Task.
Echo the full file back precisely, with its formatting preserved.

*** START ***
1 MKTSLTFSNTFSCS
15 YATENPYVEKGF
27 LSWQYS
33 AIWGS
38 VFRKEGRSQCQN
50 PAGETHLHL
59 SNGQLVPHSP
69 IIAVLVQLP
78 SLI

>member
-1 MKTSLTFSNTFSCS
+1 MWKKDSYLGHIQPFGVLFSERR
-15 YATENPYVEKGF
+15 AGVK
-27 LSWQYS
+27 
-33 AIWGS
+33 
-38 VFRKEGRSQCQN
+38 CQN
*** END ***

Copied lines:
1 MKTSLTFSNTFSCS
15 YATENPYVEKGF
27 LSWQYS
33 AIWGS
38 VFRKEGRSQCQN
50 PAGETHLHL
59 SNGQLVPHSP
69 IIAVLVQLP
78 SLI

>member
-1 MKTSLTFSNTFSCS
+1 MWKKDSYLGHIQPFGVLFSERR
-15 YATENPYVEKGF
+15 AGVK
-27 LSWQYS
+27 
-33 AIWGS
+33 
-38 VFRKEGRSQCQN
+38 CQN